Back to the Grid, Part 2: John Norquist on Reclaiming American Cities
3:03 PM EDT on March 30, 2009
As mayor of Milwaukee from 1988 to 2004, CNU President John Norquist made urbanism and livability top priorities. Some of his most notable achievements centered on the redevelopment of highway corridors with street grids and infill, culminating with the demolition of the Park East Freeway in 2002 -- one of the largest voluntary highway removal projects undertaken in America. Other projects, like the introduction of a light rail system, never reached fruition.
In the second part of our interview (read the first part here), Norquist discusses these victories and setbacks, and how federal policy can help cities and towns do the right thing.
Ben Fried: Expanding the transit system in Milwaukee has been a very long, protracted process. You wanted to build light rail. What sort of resistance did you meet from other public officials?
Cincinnati, Milwaukee, Buffalo, Detroit, Cleveland -- the regional planning commissions they have really aren’t looking out for city interests, they're looking out for the exurban interests.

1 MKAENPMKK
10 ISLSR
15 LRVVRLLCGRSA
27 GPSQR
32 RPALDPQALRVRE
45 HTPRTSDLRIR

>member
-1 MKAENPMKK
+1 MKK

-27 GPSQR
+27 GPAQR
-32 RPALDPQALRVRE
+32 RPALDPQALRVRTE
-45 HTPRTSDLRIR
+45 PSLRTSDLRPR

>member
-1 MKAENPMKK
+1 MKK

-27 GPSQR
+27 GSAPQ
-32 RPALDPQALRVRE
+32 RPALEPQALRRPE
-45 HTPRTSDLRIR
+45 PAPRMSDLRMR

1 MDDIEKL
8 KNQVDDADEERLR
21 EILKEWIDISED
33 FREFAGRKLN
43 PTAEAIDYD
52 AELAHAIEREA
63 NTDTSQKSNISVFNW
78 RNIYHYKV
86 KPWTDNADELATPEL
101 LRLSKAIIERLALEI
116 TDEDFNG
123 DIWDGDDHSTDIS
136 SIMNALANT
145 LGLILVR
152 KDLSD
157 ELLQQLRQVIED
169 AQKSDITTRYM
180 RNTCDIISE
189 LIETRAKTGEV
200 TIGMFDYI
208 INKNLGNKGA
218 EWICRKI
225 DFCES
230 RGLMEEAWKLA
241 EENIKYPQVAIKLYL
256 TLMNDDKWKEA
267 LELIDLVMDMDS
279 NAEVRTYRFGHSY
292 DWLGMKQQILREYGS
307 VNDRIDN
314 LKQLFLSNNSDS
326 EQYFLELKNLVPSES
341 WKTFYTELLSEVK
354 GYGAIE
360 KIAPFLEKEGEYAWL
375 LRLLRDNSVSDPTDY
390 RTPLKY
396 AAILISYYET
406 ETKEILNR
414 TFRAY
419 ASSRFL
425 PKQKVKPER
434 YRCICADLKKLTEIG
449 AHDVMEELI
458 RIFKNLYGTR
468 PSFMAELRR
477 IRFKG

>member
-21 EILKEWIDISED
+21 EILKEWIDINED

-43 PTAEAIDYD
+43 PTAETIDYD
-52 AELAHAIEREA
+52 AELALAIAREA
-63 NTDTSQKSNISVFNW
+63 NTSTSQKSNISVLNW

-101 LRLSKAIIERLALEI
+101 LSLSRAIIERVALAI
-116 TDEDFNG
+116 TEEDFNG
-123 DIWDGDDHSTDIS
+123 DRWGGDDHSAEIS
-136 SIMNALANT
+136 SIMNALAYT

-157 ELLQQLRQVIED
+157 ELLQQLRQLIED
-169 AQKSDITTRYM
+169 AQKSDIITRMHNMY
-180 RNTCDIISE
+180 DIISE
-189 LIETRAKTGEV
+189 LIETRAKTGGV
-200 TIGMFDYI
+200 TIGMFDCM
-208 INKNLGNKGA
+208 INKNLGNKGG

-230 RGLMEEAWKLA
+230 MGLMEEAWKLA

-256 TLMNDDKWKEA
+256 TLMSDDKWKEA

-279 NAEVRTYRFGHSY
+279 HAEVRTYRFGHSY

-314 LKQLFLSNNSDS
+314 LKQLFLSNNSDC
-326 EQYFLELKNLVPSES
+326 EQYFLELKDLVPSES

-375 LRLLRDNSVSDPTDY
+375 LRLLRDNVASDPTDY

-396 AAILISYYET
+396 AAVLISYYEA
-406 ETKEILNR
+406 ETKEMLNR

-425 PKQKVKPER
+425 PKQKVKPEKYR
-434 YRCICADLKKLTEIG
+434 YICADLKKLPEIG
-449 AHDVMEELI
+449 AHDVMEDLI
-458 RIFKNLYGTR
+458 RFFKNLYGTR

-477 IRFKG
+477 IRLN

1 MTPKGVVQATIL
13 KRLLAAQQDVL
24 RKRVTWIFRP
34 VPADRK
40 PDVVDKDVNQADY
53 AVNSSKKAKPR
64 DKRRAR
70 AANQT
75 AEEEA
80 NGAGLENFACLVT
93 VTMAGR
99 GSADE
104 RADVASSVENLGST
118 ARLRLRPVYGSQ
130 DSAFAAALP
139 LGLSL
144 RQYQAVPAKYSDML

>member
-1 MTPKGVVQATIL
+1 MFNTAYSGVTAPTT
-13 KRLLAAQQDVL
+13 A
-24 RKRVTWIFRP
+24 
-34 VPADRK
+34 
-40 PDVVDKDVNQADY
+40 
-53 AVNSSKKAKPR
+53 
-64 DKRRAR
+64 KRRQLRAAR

John Norquist: Any time I had to fix a problem at one level of government, there was another one that would pop up. We had a Democratic governor, but then we had a county exec who was against light rail. The mayor wasn’t really for light rail. When I got elected mayor, I was for light rail but the county exec was still against it, that was Dave Schultz in 1988. And then we had Tommy Thompson as governor who wasn’t for it. He said he was open to it at the beginning when Schultz was against it. And then once Schultz left, then Thompson became more against it. The right wing talk shows went after it and so he followed their lead, you know the local Rush Limbaugh types. And then it just seemed like every step of the way, we get one group that had to be for it on the other side. The county runs the transit system, so it’s kind of hard to do it without them. If the city had run the transit system we would have been able to do it right away.